25 February 2008: Update. The rains have come ... the dread of any outdoor festival. The first postponement for the season has hit. Tonight's dress-rehearsal and tomorrow's education workshop day are on hold. We watch the skies and hope ...Shakespeare in Queen's Park Festival (now Shakespeare in the Park Festival) is about to hit Toowoomba for the 5th time. So there I was this afternoon in the park watching the acting company go through some of their paces under the eyes of director Scott Alderdice and fight director Nigel Poulton. It was hot, sunny and well .... deja-vu-ish. Here we were 5 years on from the spindly little Hamlet set under that great tree (it's still there ... the tree that is) to a big, rock concert kind of stage for Romeo and Juliet complete with canopy so the actors can work in shade, and should it rain (god forbid) the stage and the lighting rig are protected. I don't miss watching the skies and praying for fine weather. Couldn't help feeling a twinge of pride to see how our baby has grown to a vigorous youngster. This wonderful little theatre festival that could has exceeded everyone's expectations. Its future is now in the lap of the gods and the will of mere mortals. But for now, bring it on. The Park is the place to be for the next couple of weeks.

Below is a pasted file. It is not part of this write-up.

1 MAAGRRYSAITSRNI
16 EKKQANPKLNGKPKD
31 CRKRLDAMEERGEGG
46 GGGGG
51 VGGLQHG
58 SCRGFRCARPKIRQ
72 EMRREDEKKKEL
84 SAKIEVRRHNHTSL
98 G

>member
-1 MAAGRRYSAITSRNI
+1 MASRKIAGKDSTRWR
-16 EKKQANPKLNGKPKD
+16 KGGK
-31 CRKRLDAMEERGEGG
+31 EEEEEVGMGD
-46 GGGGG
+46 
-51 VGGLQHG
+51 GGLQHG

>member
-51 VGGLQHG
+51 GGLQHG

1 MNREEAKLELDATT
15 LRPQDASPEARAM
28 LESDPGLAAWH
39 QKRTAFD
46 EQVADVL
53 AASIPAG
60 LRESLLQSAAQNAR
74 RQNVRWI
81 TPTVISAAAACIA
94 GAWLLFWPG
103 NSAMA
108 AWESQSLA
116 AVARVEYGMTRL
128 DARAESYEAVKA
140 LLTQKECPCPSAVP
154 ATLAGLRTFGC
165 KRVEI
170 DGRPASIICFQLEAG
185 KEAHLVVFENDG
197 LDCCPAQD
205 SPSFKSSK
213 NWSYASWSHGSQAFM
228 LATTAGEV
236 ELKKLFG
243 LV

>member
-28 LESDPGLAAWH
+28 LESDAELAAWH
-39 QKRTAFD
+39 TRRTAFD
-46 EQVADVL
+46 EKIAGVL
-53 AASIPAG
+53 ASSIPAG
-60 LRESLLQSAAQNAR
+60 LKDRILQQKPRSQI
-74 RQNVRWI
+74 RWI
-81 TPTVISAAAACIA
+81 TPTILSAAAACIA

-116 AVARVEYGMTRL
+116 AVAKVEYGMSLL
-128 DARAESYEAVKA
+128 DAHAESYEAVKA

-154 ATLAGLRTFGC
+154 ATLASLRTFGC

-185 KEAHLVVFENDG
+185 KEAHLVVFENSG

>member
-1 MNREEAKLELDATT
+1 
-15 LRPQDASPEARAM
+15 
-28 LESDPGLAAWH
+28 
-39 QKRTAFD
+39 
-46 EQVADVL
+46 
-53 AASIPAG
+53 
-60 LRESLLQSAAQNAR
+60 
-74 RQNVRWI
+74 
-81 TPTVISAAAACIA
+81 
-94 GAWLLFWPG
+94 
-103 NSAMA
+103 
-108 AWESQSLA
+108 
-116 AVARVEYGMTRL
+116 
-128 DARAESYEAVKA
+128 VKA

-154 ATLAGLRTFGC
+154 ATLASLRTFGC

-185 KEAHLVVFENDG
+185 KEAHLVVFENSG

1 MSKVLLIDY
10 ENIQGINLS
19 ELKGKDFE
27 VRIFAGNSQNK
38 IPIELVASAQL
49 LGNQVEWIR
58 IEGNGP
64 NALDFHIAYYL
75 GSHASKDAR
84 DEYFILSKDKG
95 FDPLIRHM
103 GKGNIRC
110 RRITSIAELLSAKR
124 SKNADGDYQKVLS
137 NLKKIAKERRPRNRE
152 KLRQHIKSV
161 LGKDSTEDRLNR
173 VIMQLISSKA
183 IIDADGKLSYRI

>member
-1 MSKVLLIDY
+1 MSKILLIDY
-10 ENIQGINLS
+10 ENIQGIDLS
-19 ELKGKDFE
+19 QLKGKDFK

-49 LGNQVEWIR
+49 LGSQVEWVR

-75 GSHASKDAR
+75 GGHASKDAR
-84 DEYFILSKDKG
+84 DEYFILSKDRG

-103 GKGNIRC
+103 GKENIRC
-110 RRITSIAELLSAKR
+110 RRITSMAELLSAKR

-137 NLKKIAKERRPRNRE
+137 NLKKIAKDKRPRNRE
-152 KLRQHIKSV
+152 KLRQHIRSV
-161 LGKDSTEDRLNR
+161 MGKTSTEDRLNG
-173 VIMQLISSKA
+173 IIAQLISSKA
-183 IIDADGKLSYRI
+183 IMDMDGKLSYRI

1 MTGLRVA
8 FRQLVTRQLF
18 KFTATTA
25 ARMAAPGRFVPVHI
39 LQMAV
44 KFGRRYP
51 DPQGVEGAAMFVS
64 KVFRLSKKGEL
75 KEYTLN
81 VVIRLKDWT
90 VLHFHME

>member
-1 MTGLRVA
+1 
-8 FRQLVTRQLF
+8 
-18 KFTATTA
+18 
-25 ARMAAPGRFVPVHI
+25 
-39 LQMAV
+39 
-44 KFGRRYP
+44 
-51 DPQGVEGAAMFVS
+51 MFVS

This is a big, elemental production. It is austere and physical, stripped back to the essentials. There is no blood, little adornment, no shoes even. The focus is on the actor's body - its material and vocal expressiveness in service of the text. In so many ways it reminded me of Poor Theatre's stripping back to the fundamentals of performance in, as Grotowski attempted to describe it, a '... discarding of masks, the revealing of the real substance: a totality of physical and mental reactions.' Director Jennifer Flowers has produced a Romeo and Juliet that will appeal to those who like their Shakespeare and their acting unvarnished and quick. Certainly, this production is all of that. Playing time is under 2 and a half hours with no interval. The cast of twelve (8 men and 4 women) inhabit a world that is indeterminate; their unadorned costumes are of another time and place although in setting - elemental stone and water - designer Bill Haycock (with lighting by David Walters) has beautifully referenced the coldness of a classical citadel rather than the usual richness and warmth of Verona's Renaissance city. It fits the rest of the production and provides a new viewing of a play whose story is so well known in our culture that even those who have never experienced it on page, stage or screen feel that they 'know' it. Ms Flowers' production is a bold revisioning, and one that may take people by surprise. That's no bad thing at all. Continue reading Review: Romeo and Juliet – Queensland Theatre Company at Playhouse QPAC